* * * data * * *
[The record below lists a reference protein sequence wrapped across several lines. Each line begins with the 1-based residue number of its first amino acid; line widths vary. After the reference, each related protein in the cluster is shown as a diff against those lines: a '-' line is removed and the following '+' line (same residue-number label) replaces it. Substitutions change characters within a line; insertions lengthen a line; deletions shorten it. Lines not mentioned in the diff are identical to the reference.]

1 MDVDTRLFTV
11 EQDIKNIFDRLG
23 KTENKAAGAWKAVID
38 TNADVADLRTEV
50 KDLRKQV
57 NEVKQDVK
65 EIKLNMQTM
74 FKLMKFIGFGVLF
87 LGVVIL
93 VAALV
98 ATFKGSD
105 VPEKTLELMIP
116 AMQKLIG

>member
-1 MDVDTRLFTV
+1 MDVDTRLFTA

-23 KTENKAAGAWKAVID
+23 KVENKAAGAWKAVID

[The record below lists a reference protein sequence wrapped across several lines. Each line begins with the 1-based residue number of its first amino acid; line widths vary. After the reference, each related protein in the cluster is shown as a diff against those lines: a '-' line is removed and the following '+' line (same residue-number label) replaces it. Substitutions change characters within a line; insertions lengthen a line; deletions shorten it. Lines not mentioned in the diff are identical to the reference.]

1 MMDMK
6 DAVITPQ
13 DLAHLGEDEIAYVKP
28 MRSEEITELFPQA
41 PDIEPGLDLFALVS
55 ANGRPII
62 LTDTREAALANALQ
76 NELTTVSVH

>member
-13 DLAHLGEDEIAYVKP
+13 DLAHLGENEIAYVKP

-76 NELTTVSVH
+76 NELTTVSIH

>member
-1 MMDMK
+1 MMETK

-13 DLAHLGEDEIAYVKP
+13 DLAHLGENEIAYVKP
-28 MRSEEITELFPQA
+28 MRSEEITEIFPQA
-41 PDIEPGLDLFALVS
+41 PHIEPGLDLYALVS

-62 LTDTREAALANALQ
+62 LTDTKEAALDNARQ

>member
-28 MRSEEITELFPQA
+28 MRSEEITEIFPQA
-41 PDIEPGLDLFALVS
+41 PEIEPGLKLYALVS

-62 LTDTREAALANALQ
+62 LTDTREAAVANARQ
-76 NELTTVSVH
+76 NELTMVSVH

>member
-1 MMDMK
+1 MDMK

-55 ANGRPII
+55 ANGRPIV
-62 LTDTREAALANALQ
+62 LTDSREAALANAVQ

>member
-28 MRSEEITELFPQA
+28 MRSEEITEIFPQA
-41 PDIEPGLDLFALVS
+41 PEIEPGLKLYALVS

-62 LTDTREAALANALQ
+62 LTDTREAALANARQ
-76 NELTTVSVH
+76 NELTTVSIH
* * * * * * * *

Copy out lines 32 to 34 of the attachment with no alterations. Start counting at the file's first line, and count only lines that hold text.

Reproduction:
-76 NELTTVSVH
+76 NELTTVSIH

>member